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February 12, 2017 Weekly Geology Guess, Continental Drift

February 11, 2017
Greetings from the Bluff Park Back Porch, way up yonder on Shades Mountain (1,109′) in Alabama:

We will now venture into the realm of Plate Tectonics (old Continental Drift) compliments of Glenn.

>    There is a lot of material with this subject.

Continental drift is the movement of the Earth’s continents relative to each other, thus appearing to “drift” across the ocean bed.[2]

Continental Drift.  National Geographic Society

NSF Yellowstone Video

>    The fossil trail was the first piece of evidence for continental drift.

Actually Scrat the Paleolithic Squirrel chasing after his acorn is the cause of Continental Drift.

Sorry, I did not attach the usual video sites,  too much embedded Malicious Software.  R

>    Search:  Continental Drift, Plate Tectonics, North American Plate, Geology of Iceland.

I have attached pictures of Iceland from my wife’s visit, for your enjoyment.  No. 2 Son, James lives in Iceland.  Since Iceland is volcanic, it has numerous lava hot spots, hot springs, and geysers.  97% of the energy generated on Iceland comes from geothermal sources.  James works in a green house powered by geothermal energy.  These greenhouses are the size of football fields = Industrial Greenhouses.

“The geology of Iceland is unique and of particular interest to geologists. Iceland lies on the divergent boundary between the Eurasian plate and the North American plate. It also lies above a hotspot, the Iceland plume, which is believed to have caused the formation of Iceland itself, the island first appearing over the ocean surface about 16 to 18 million years ago.[1][2] The result is an island characterised by repeated volcanism and geothermal phenomena such as geysers.”  Wikipedia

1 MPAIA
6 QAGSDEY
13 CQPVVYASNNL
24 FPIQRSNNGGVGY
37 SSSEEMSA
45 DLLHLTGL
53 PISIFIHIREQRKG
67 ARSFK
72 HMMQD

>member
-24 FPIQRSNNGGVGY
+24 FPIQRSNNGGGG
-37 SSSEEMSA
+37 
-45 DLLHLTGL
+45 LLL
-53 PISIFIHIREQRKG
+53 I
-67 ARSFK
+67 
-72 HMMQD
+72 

Iceland Mid-Atlantic Ridge Fig16.gif
File:The boundary between the North American and Eurasian tectonic plates.jpg

>    As with most of my weekly fores into geology, with each topic I could write many papers and dissertations.

>    As usual, I scramble to just stay ahead of my audience.

Note:  I have intentionally reduced the amount of linked graphics in this email due to the amount of space required and trying to untangle everything the following week has been a mess.


References include:

–    Wikipedia


Editors Note:  It is the intent of this site to keep this discussion as simple as possible, so as to educate the interested general public and not to discuss with the geology crowd the latest geologic theories and nuances.  Thanks, R


“No copyright infringement intended.

The rights belong to their respective owners”


Copyright Disclaimer: Under Section 107 of the Copyright Act 1976, allowance is made for “fair use” for purposes such as criticism, comment, news reporting, teaching, scholarship, and research. Fair use is a use permitted by copyright statute that might otherwise be infringing. Non-profit, educational or personal use tips the balance in favor of fair use.

Author’s Request:  If you see any pictures that you know the source and photographer, let me know immediately.  Thanks!  R

Images have been searched by TinEye Reverse Image Search.


Next week, I will try and venture into Icelandic Geology since it is one of the few places on earth where one can see the plates tearing apart at the amazing speed of 1 inch per year (+2 cm/ year).


Enjoy the adventure!





Figure 1.  Volcanic Rift, 07-09-14.

Figure 2.  China James on left, My Sweet Frauline, Finnish Princess, Icelandic Mom.  07-13-14


Figure 3.  Jame’s Geothermally Powered Greenhouses.

Figure 4.  Blue Lagoon, Spent Geothermal Energy from Power Plant. 07-06-14.

Figure 5.  Old Lava Tube with the Girls, 07-13-14.

Figure 6.  Geyser Iceland, 07-14-14.

Figure 7.  Suourland Water Fall, 07-11-14.

Figure 8.  Saefllsness.  Columnar Basalt, 07-13-14.

Figure 9.  tectonic plates Thingvellir national park South Iceland.

Figure 10.  Magni crater 2010 Fimmvörðuháls area.




2. James, Gretchen, Eila, Gurry. Iceland. 07-13-14

















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